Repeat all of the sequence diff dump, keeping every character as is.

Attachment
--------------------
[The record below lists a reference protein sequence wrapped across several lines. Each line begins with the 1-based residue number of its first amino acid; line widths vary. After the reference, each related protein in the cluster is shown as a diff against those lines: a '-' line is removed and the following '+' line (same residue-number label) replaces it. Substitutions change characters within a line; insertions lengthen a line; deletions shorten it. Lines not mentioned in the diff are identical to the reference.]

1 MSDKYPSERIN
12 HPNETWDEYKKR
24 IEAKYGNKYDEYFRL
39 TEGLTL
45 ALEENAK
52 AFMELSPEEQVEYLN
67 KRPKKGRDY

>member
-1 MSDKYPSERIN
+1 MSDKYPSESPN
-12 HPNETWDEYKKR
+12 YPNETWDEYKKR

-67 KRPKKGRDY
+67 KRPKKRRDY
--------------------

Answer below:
[The record below lists a reference protein sequence wrapped across several lines. Each line begins with the 1-based residue number of its first amino acid; line widths vary. After the reference, each related protein in the cluster is shown as a diff against those lines: a '-' line is removed and the following '+' line (same residue-number label) replaces it. Substitutions change characters within a line; insertions lengthen a line; deletions shorten it. Lines not mentioned in the diff are identical to the reference.]

1 MSDKYPSERIN
12 HPNETWDEYKKR
24 IEAKYGNKYDEYFRL
39 TEGLTL
45 ALEENAK
52 AFMELSPEEQVEYLN
67 KRPKKGRDY

>member
-1 MSDKYPSERIN
+1 MSDKYPSESPN
-12 HPNETWDEYKKR
+12 YPNETWDEYKKR

-67 KRPKKGRDY
+67 KRPKKRRDY